This is the first part of a guest blog post written by Dave Dubin. Read the second part here.


1997 seems so far away.  I’m 29, still a strapping 200 plus pounds, playing soccer, managing the business, recently married with first house and first son.  As much as “family history of colon cancer” is written all over the chart, I’m sent away by my primary physician when I have symptoms.  A few months later, symptoms of blood in the stool and cramping don’t go away.  A gastroenterologist finally confirms stage three colon cancer.  I have what will become the first of several surgeries at Mt Sinai Hospital in Manhattan, and the start of what would become much more than a patient-doctor relationship with Gastroenterologist Blair Lewis and Brian Katz, my surgeon.

Three years after my surgery, my older brother develops colon cancer.  Since he started getting screened by Blair Lewis after my episode, his is caught earlier.  Brian Katz is his surgeon as well, and since laparoscopic surgery is now more prevalent at Mt Sinai, his is less invasive and scars are smaller.  No chemo.  I notice how my parents have a difficult time watching their son go through this.  So my grandfather has colon cancer in his sixties, my father has colon cancer in his forties, my brother in his thirties, and me in my twenties, yet no one is talking genetics. My follow-up treatment regimen is an annual colonoscopy, and they are all clear.  Same for my brother.Three years post-surgery, we have our second son.

Five years post-surgery and considered in remission, I’m allowed to become a blood donor once again.  Seven years post-surgery, we have our third son.

Just before my fortieth birthday, about a year since my last colonoscopy, I go to Community Blood Services of Paramus to donate, and my iron count had dropped.  It had dropped so significantly that they were joking about giving me a transfusion.  I schedule another colonoscopy with Blair, and we discover colon cancer had returned.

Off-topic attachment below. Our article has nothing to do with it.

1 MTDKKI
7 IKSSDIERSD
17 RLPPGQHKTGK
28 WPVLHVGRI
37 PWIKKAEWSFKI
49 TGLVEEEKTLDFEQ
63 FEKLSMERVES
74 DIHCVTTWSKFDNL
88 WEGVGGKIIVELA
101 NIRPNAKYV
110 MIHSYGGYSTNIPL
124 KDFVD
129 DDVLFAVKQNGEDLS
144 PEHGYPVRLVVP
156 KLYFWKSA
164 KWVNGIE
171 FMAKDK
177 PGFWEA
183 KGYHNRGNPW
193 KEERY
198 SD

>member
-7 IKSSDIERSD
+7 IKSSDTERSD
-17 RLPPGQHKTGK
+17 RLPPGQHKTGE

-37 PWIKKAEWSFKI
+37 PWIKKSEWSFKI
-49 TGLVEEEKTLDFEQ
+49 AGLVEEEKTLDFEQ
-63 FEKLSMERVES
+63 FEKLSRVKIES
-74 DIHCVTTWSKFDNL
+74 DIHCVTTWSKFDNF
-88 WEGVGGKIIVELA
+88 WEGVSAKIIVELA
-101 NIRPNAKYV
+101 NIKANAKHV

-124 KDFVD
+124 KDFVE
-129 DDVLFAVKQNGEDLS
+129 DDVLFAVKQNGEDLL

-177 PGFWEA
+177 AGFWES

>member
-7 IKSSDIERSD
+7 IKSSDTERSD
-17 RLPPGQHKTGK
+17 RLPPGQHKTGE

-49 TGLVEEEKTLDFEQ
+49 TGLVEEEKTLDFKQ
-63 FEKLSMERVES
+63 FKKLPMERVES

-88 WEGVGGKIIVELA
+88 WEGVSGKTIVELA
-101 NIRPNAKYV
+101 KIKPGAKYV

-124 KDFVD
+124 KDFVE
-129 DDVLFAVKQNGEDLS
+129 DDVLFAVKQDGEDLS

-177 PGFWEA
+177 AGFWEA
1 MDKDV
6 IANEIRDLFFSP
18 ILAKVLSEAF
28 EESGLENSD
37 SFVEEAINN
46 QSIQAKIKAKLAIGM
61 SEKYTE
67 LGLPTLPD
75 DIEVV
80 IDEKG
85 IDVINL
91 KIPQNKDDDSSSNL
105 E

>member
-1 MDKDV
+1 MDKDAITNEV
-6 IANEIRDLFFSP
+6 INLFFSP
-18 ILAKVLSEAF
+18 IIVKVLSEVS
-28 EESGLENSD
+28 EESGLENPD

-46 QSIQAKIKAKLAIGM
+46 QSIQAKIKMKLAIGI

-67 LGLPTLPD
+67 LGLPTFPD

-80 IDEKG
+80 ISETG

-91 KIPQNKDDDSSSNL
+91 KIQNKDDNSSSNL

It’s 2007 now, and I have genetic testing finally, and something called Lynch Syndrome is diagnosed.  Dr. Henry Lynch at MD Anderson Hospital in Houston discovered a hereditary gene mutation that if positive, means a 80% chance of colon cancer in your lifetime.  In my case, it had not missed a Dubin male in three generations.  There is a 50/50 chance of passing on the mutation to your children.  My aunt on my father’s side however does not have the gene mutation, and therefore, her line has had no issues.  At the time of my second colon cancer and subsequent genetic diagnosis, I have three sons age twelve, eight, and four.  I start seeing an oncologist.  My high-risk oncologist explains to me that Lynch Syndrome, HNPCC, can have ramifications for colon cancer, plus cancers of the kidney, bladder, pancreas, stomach and breast cancer in men.  And in women, Lynch can have significant ramifications for endometrial and ovarian cancers also.  I begin what I call my “quarterly annuals.”  Every three months, I have a different test – colonoscopy and endoscopy, cystoscopy, mammogram, and CT’s of chest/abdomen/pelvis.  My oncologist won’t look at my brain as she says there’s nothing there. Because of my Lynch diagnosis, and subsequent testing over and above a colonoscopy, a small renal carcinoma is discovered on my right kidney.  Michael Palese becomes my kidney doctor at Mt Sinai, and along with Dr. Katz, laparoscopic surgery is performed in early 2009.  Dr. Katz jokes that the third surgery was free, but the next one will not be. Only 10% of the kidney is removed, and there have been no complications.

After my second tumor in 2007, I became more active in the advocacy world.  As an educated patient, I felt that I should have been more aware of the statistics.  I had no idea that about 150,000 new cases of colon cancer were being diagnosed each year, and that about 50,000 people die from colon cancer each year.  I didn’t know the statistics of women getting colon cancer, especially compared to breast cancer. No one talked about colon cancer, even though it was one of the few preventable cancers or at least treatable if found early, which meant regular screening.  In other words, if I “didn’t get the memo,” what about others?  So I started writing the blog AliveAndKickn. Colon cancer, especially genetic colon cancer Lynch Syndrome, was missing the celebrity survivor.  My wife and I created AliveAndKickn.  If our cancer needed a celebrity survivor, I would make my own.  I look ok enough, I’m still active, and from a longevity standpoint, I should have a few more years above ground.  My grandfather lived into his eighties, ultimately dying of Alzheimers.  My father is still alive today at eighty-three.  My older brother is still alive at fifty-three.  So if my story is compelling, and with my voice and storytelling capabilities, who better to champion this cause?


This is just the first half of Dave Dubin’s story. You can find the second part of his post here.